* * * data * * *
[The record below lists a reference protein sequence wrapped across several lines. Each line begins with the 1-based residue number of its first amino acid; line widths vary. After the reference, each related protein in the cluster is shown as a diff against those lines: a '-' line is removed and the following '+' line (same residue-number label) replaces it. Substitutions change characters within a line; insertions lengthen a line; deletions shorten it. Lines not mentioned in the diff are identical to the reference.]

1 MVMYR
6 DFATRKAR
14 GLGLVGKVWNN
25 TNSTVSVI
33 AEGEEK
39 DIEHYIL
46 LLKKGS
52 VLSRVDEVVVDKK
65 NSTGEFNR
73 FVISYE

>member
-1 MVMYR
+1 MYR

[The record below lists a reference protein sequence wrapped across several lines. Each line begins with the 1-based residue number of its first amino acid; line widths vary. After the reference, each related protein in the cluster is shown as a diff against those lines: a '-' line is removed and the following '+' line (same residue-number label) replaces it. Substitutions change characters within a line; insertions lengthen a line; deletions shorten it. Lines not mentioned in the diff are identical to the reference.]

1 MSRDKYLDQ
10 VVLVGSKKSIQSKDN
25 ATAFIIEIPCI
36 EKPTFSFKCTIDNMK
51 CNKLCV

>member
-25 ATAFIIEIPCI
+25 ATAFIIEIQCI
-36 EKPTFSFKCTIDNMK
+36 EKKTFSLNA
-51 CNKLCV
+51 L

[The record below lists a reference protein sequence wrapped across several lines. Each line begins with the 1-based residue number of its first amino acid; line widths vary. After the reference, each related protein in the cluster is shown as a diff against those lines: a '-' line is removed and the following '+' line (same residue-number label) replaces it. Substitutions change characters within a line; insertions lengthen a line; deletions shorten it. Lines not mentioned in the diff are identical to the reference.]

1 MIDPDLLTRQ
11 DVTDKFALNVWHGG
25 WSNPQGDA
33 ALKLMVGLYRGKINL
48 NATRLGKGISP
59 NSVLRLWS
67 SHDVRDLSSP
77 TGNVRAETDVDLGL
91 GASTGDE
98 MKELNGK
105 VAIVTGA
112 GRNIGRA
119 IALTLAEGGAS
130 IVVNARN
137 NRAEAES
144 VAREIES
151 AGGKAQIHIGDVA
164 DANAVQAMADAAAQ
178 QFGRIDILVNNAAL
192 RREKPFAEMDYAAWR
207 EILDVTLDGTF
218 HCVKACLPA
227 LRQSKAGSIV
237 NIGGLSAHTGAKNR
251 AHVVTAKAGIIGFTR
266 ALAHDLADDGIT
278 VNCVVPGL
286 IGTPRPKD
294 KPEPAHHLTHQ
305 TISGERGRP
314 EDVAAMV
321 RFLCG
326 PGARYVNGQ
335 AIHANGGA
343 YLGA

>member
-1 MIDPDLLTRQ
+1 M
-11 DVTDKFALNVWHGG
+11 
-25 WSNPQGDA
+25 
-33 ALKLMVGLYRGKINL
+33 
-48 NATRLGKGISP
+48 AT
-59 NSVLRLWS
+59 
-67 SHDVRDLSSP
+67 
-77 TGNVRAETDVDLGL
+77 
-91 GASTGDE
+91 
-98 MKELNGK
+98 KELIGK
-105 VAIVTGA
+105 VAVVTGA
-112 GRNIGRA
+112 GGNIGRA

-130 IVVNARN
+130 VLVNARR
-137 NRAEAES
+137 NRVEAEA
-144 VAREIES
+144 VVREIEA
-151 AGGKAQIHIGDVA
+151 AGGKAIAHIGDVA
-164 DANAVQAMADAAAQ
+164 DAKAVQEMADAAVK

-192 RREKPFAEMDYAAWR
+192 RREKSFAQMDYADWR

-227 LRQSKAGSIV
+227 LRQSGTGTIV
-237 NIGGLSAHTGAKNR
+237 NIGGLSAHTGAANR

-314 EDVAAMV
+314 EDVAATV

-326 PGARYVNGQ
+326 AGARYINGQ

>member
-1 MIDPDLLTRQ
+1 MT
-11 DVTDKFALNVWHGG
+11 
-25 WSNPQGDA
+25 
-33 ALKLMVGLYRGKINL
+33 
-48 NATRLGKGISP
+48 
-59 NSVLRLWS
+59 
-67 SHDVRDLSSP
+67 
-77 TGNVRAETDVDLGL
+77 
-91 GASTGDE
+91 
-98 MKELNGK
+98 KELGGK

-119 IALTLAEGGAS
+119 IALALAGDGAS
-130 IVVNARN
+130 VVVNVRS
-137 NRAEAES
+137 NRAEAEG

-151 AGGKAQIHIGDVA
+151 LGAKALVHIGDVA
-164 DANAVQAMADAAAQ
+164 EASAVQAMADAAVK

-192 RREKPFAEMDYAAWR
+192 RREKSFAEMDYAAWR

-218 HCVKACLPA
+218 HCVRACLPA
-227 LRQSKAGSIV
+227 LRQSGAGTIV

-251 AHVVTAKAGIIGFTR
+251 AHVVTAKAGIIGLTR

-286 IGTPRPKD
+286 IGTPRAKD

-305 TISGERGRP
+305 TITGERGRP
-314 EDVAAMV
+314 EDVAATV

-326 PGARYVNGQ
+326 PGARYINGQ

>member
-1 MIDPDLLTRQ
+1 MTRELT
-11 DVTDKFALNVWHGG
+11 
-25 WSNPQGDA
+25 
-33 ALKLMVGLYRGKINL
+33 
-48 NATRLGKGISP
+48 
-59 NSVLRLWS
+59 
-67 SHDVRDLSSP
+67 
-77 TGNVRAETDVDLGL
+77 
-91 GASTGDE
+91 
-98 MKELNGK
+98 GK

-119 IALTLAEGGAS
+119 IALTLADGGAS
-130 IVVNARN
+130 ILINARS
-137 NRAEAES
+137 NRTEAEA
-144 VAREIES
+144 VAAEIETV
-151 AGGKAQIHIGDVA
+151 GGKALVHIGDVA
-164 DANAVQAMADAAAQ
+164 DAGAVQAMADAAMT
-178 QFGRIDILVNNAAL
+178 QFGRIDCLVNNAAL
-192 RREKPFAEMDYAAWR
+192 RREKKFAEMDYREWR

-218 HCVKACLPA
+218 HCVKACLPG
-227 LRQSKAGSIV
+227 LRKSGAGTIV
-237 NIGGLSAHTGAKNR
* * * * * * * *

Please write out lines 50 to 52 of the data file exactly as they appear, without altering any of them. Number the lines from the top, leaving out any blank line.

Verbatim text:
218 HCVKACLPA
227 LRQSKAGSIV
237 NIGGLSAHTGAKNR